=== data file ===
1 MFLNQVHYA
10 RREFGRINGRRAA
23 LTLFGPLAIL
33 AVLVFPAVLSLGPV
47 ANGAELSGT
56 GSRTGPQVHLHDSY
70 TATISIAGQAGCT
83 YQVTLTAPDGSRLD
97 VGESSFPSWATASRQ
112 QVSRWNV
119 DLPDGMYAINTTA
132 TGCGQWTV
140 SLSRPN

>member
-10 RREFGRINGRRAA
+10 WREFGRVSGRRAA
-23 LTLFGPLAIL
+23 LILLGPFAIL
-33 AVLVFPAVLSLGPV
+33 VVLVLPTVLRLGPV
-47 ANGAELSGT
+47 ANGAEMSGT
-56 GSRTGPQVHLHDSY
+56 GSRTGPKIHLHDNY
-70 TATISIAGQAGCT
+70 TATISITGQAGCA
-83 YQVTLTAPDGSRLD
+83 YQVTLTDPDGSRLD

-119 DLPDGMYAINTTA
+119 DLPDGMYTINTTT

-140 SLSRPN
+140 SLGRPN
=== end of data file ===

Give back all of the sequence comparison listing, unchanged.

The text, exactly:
1 MFLNQVHYA
10 RREFGRINGRRAA
23 LTLFGPLAIL
33 AVLVFPAVLSLGPV
47 ANGAELSGT
56 GSRTGPQVHLHDSY
70 TATISIAGQAGCT
83 YQVTLTAPDGSRLD
97 VGESSFPSWATASRQ
112 QVSRWNV
119 DLPDGMYAINTTA
132 TGCGQWTV
140 SLSRPN

>member
-10 RREFGRINGRRAA
+10 WREFGRVSGRRAA
-23 LTLFGPLAIL
+23 LILLGPFAIL
-33 AVLVFPAVLSLGPV
+33 VVLVLPTVLRLGPV
-47 ANGAELSGT
+47 ANGAEMSGT
-56 GSRTGPQVHLHDSY
+56 GSRTGPKIHLHDNY
-70 TATISIAGQAGCT
+70 TATISITGQAGCA
-83 YQVTLTAPDGSRLD
+83 YQVTLTDPDGSRLD

-119 DLPDGMYAINTTA
+119 DLPDGMYTINTTT

-140 SLSRPN
+140 SLGRPN